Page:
Why does milk cause diarrhoea in cats?

It’s pretty well known across the cat world that cow’s milk causes diarrhoea in cats. Notwithstanding that there are thousands of photographs of domestic cats lapping up milk out of a saucer on the Internet. These are often old photographs from archives dating back many years. Cats do like milk because it contains a high level of fat but they don’t realise it’s not good for them. Fortunately, nowadays most cat owners realise it.

Painting by Meta Plückebaum
Two useful tags. Click either to see the articles: Toxic to cats | Dangers to cats

Kittens drink milk. Painting by Meta Plückebaum

I will explain in a little bit of detail why milk causes diarrhoea (a symptom) in cats. The first point to make, I think, is that it doesn’t cause diarrhoea in all adult cats and kittens. It occurs in some cats and some kittens because some cats lack adequate amounts of the enzyme lactase. This enzyme aids in the digestion of milk sugars. Milk sugars are present in all dairy products.

Useful links
Anxiety - reduce it
FULL Maine Coon guide - lots of pages
Children and cats - important

As a result there is unabsorbed sugar in the cat which is called lactose. This holds water in the small intestine. This results in increased motility. The word “motility” in this context means the stretching and contractions of the muscles of the gastro-intestinal tract (the gut). These muscles move the digestive food down the gut.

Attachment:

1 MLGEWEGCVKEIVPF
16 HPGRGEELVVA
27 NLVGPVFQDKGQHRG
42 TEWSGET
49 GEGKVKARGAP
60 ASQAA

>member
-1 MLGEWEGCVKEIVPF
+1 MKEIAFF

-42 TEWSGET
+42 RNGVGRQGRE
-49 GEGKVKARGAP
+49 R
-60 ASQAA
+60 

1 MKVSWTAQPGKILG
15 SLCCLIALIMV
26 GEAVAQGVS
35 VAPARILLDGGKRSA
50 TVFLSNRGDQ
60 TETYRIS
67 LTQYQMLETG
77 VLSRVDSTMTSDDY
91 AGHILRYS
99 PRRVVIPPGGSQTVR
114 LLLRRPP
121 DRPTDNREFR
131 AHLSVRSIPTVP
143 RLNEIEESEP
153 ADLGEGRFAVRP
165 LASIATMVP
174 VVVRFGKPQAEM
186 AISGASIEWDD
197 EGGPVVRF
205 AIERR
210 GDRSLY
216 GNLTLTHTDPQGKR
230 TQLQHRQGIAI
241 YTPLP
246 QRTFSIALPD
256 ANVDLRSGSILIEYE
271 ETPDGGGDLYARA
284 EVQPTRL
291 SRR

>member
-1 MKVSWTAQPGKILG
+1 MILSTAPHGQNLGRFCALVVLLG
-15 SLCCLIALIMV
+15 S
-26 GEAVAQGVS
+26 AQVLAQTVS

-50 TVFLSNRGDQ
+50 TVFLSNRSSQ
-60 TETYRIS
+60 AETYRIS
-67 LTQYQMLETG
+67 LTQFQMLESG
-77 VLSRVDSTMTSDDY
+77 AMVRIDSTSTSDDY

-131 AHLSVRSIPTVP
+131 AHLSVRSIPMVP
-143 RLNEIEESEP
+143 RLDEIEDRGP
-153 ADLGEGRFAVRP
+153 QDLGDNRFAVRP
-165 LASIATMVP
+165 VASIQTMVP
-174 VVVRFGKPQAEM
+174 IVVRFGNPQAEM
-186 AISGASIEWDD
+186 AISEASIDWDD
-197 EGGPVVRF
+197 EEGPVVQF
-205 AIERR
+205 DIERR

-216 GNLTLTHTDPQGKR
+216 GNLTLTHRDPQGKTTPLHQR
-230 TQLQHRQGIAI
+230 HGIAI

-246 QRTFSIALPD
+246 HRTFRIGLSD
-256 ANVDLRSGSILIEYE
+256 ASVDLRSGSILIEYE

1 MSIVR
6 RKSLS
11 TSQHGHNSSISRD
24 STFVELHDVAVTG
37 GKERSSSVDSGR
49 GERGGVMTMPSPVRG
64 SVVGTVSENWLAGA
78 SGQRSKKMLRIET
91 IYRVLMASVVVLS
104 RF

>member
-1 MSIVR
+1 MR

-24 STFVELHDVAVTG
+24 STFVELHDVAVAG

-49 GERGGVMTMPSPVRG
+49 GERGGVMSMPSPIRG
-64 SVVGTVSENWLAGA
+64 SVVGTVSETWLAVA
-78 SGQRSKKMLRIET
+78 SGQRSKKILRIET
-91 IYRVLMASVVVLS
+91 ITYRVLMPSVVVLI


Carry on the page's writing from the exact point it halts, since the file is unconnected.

The increased motility is accompanied by a large volume of stool. These factors lead to diarrhoea.

It’s no good looking for substitutes designed for humans, either. For example, almond milk or soy milk are sweetened for the human palate. Sometimes they contain artificial sweeteners which are not good for cats. Some cats like ice cream. However, once again, this food is not very good for a cat’s health. It is very high in sugar content which is not good for a cat’s teeth.

It’s possible that some cats ingest milk with their human companion’s cereal which contains lots of sugar. Apparently, sugar can trigger hypertension in some cats. These sorts of “treats” should be given prudently.

P.S. If I treat my cat with milk (rarely) I use lactose free milk or commercially prepared cat milk which he does not like that much as it happens.

[weaver_breadcrumbs class=’alt-class’ style=’inline-style’]

[weaver_show_posts cats=”” tags=”cat-treats” author=”” author_id=”” single_post=”” post_type=” orderby=”date” sort=”ASC” number=”2″ show=”full” hide_title=”” hide_top_info=”” hide_bottom_info=”” show_featured_image=”” hide_featured_image=”” show_avatar=”” show_bio=”” excerpt_length=”” style=”” class=”” header=”” header_style=”” header_class=”” more_msg=”” left=0 right=0 clear=0]

Useful tag. Click to see the articles: Cat behavior

Note: sources for news articles are carefully selected but the news is often not independently verified.

Michael Broad

Hi, I'm a 74-year-old retired solicitor (attorney in the US). Before qualifying I worked in many jobs including professional photography. I love nature, cats and all animals. I am concerned about their welfare. If you want to read more click here.

You may also like...

1 Response

  1. Frances A Danna says:

    If you absolutely must give your cat a milk product, real cream has less lactose than other milk products. It could be more digestible in small amounts. Of course the higher calorie count and high fat content need to be considered also. ?

Leave a Reply

Your email address will not be published. Required fields are marked *